Nice results , are you using CubeMap Shadows or Dual-Paraboloid Shadows?

cubemap. Huge pain. Very unefficient so far. I do not cull at all and all maps are VSM shadows

Yeah, thatās why I implemented Dual-Paraboloid Shadow Maps. This technique uses only two textures instead of six cube map faces. Itās actually possible to render both paraboloids into one texture by writing depth to different color channels.

Here is a shot of this technique (using *Dual-Paraboloid Variance Shadow Maps*) used in my engine:

Oh nice. How is artifacting toward the edges? Why do all big engines go the 6 projections way instead?

Well, there are actually two problems with this technique and they are tricky to hide.

First one is the seam between two shadow halves (paraboloids) after you blur the shadow map, but you can solve this by adjusting the blur on the edges of the map, or by offseting the depth by near plane distance (yeah, thatās weird but it works in my case).

The second one is the wrong vertex displacement due to low scene tessellation, but I havenāt encountered this yet.

This technique is great if you want to save on memory, 2 textures instead of 6.

Actually worse for memory, you need ~1.64 times the resolution for the same pixels covered since you have so much blank space. Plus the texel density is not as uniform obviously.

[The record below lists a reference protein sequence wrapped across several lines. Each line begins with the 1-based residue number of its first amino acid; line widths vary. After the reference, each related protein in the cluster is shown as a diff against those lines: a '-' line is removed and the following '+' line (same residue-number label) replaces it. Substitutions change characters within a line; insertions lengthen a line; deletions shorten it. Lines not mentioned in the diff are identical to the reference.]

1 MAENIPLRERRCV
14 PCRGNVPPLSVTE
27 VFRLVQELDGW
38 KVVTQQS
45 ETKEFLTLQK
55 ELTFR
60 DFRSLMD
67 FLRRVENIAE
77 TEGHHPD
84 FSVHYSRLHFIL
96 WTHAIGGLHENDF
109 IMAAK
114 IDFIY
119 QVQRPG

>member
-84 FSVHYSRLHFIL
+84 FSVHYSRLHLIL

Much cheaper to render though, with cubemaps you have 3 times the drawcalls in the worst case.

Itās not worse for memory, although with Dual-Paraboloids you loose some of the texture space because of the spherical displacement, but itās still two textures instead of six. Even if you want to have the resolution 1.64 times bigger you use less memory than when using cubemaps.

In my case using 128x128 blurred maps is enough, so I donāt have to worry about the resolution.

Hereās a nice comparison of these two written by Wolfgang Engel: http://diaryofagraphicsprogrammer.blogspot.com/2008/12/dual-paraboloid-shadow-maps.html

worse for memory for the same quality i mean, if you have a 128x128x6 cubemap you would need to go at least 512x512x2 to match / exceed the quality, 256x256x2 is not sufficient in that case. But i guess thatās obvious.

EDIT nvm I thougth you linked this http://graphicsrunner.blogspot.de/2008/07/dual-paraboloid-shadow-maps.html

EDIT2: In case anyone reads this here is a link to an implementation of DPSM shadows in XNA http://www.kylehayward.com/Projects/paraboloid.htm this could surely help if you want to go this route

These few posts are more information than Iāve technically found myself. I find myself learning more and more every time I turn around.

Kosmo,

Would you mind sharing your whole point light shader in its current state? No matter what I try with the specular, it just looks inverted and messed up. I think Iāve screwed it up along the way. Iām hoping to use yours to compare for mistakes so that I can learn what I did wrong. Somehow, even back to the specularLight question I asked some time ago, I canāt seem to get that working. I actually removed all of the specular code until I saw your screenshot. Sorry for being a pest, just not sure what to try next.

```